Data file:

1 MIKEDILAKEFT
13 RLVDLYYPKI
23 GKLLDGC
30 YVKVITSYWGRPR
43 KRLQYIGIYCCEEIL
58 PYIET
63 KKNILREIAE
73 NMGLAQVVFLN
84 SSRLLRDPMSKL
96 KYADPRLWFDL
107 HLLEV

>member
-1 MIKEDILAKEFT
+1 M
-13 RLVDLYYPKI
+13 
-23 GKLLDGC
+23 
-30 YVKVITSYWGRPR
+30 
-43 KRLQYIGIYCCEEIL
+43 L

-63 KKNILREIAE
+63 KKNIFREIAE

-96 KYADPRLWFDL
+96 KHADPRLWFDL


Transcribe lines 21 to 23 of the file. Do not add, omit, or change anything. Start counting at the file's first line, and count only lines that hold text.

-43 KRLQYIGIYCCEEIL
+43 L

-63 KKNILREIAE